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There’s no show like a Mo show

If it’s true that there is or rather was no show like a Joe show then the same can surely be said for a Mo show. In fact, it might be one of the best shows around. Starring the wonderful Julie Walters the docu-drama, simply entitled Mo, was screened on Sunday night on Channel 4.

This programme dealt with the British politician, Mo Mowlam, from 1996 to her death in 2005. She is best known for her part in the Northern Ireland Peace Process, especially the setting up of the independent commission for marching and also her part in the brokering of the Good Friday Agreement. She was famous for her straight-talking and larger than life personality as well as for her battle with brain cancer.
It is these events that were dealt with in most detail in the programme and it has to be said that the programme, although not without fault, was compelling. It was certainly gripping viewing and this it has to be said is mainly down to the extraordinary performance by Julie Walters.
The Educating Rita and Acorn Antiques star gives an excellent portrayal of a deeply intelligent, charismatic and eccentric woman who not only played a role in some of the most significant events in Northern Ireland but also managed to win over the entire nation in Britain.
At one point her popularity in Britain knew no bounds and, although this had a lot to do with her battle against the brain tumour, it also had everything to do with her personality. She famously received a standing ovation during a Labour Party conference not for her own speech but rather at the drop of her name by the then Prime Minister Tony Blair.
Mowlam did not come from a political background. She was the only child in her family to pass the 11-Plus examination and this took her down the path to a grammar school education which eventually lead to a PhD in political science and a lecturing stint in the University of Wisconsin in the late 70s. She tried, unsuccessfully, to be elected numerous times and it wasn’t until she was given a chance at a seat in a guaranteed Labour constituency that she became a member of the English Parliament.
It is after a few years in parliament that we join her in the show and it is clear that she is a set apart from the others, Peter Mandelson in particular; the same Mandelson that would later succeed her as the Northern Ireland Secretary. The year is 1997 and New Labour is making a name for itself and winning votes. Tony Blair is full of ideals and youthful excuberance. In Britain and Northern Ireland change can be felt in the air and Mo is the woman to deliver it.
The show itself, although grounded in political events, is really more about the woman herself, not the politics of the time. It is filled with scene after scene of explanations for her behaviour. It shows her strong will, her frustration and her relationship with a mainly male community very well. Yet, it fails to really get into the politics of the time or the motivations for the way in which people act.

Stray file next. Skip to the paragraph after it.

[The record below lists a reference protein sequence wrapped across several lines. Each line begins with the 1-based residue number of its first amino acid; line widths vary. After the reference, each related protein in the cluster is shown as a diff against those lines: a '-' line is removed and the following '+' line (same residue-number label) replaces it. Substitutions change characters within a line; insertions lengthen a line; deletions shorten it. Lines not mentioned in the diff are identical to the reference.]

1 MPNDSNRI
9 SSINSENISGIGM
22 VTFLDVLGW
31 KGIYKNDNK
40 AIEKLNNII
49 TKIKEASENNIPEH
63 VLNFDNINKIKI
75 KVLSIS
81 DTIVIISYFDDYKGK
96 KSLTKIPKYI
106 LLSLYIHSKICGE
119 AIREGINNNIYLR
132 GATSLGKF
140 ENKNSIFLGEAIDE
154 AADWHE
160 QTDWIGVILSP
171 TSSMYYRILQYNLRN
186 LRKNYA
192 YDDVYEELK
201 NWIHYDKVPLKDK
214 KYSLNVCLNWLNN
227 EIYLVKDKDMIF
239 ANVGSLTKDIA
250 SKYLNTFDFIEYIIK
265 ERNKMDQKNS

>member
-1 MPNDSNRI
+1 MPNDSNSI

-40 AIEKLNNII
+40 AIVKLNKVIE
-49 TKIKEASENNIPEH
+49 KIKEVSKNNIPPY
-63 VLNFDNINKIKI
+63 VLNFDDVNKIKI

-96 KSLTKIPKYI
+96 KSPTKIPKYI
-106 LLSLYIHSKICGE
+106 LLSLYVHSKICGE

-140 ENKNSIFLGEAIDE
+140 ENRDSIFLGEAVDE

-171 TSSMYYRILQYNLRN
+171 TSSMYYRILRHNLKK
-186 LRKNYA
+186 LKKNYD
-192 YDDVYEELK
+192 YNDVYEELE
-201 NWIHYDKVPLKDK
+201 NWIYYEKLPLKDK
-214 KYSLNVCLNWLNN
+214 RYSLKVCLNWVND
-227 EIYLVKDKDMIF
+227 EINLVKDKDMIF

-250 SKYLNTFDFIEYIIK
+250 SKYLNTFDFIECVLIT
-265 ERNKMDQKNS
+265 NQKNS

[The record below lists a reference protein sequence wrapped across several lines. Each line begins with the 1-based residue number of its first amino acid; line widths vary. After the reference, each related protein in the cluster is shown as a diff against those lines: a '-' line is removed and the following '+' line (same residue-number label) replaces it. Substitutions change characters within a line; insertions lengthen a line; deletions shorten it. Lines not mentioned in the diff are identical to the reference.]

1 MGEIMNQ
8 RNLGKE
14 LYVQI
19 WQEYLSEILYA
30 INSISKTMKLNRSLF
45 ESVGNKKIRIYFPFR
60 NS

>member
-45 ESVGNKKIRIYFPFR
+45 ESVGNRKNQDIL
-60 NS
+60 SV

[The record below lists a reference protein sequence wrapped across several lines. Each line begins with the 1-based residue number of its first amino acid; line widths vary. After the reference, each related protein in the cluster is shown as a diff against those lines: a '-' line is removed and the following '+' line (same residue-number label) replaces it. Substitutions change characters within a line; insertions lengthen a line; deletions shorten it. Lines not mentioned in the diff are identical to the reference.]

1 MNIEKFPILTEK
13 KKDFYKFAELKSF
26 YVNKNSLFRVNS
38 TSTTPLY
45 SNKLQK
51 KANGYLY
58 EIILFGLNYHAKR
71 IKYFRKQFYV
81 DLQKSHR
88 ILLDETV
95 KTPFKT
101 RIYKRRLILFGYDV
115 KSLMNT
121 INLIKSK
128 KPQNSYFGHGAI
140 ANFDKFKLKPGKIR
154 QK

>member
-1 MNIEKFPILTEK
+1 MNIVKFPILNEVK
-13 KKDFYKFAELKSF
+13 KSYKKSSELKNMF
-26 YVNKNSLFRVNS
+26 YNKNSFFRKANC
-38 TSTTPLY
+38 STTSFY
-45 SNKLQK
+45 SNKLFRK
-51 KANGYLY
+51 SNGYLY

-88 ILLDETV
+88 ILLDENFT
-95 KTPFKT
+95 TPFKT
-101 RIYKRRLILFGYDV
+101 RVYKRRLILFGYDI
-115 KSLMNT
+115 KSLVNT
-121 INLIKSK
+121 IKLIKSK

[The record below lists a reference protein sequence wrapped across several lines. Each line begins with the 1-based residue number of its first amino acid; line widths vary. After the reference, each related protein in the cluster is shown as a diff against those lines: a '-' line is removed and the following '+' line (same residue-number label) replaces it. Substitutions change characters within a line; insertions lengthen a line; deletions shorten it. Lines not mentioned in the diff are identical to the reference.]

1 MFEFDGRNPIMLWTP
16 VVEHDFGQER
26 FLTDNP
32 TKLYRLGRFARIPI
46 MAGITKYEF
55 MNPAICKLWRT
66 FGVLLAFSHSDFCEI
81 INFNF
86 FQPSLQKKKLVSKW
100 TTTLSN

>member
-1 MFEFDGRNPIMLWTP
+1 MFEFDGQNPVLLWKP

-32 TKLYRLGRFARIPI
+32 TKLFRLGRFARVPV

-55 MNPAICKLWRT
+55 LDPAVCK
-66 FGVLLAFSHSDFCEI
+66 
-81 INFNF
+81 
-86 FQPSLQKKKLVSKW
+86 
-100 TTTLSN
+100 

Trimble, Mandelson and Blair come across very badly and it would seem that all three were threatened by the confidence and, in some ways, rude but well meaning nature of the woman.
There are many scenes in which Mo plays on her bullishness to gain inches in an argument. It also deals very effectively with the way in which she could play both sides so as to steer events to a middle or compromise. However, despite all of this cunning scripting, I would still like to have seen more interaction in the political sense.
Walters truly shines in her portrayal of Mo’s illness. It is clear that she suffered a great deal and was terribly ill. It also shows how she refused to disclose just how ill she was and the severity of the illness to everyone including Tony Blair. Her reason for doing this and one can guess that they have done their homework on this was so that she could get the job done and that she would not have to resign. It was also very harrowing to watch as she was moved aside in a cabinet reshuffle to make way for Mandelson. It documented the way in which this hurt her and made her very resentful of not only Tony Blair but the Labour party. It did showcase some of her charitable works but I think it failed to highlight just how much her charity MoMo Helps achieved even while she was alive.
Her deterioration of health was difficult to watch. Especially when she realises that she has been living with the tumour for possibly over 20 years. This causes a small bit of an identity crisis as she wonders if the Mo Mowlam that everyone loves is in fact the product of an illness rather than her own personality. The closing scenes are wonderfully touching and although melodramatic they sit very well with the sentiment that has preceded it and as such do not seem contrived or over the top. The acting all round is superb.
But now to politics of a different kind. Charlie Bird is set to return home to Ireland. Thank God! Mainly because if we had to sit through another series of him whinging and moaning about how he doesn’t have any contacts in the States and watch him bumble his way through the technology I may well have gone over there myself and done the job.
I thought he was a bit of a moaner after he went down the Amazon but really his fly-on-the-wall documentary about his time in American entitled Charlie Bird’s American Year makes him look like an intrepid explorer.
The first episode was hilarious for all the wrong reasons. It was truly awful to watch a man so out of his depth. It reminded me of the auditions for the X-Factor, you know the early rounds when you are constantly reaching for the cushion to bury your head.
Anyway, he will be home soon and it will the turn of someone else to go boldly into the unknown. I wonder if RTÉ will commission a documentary this time around?


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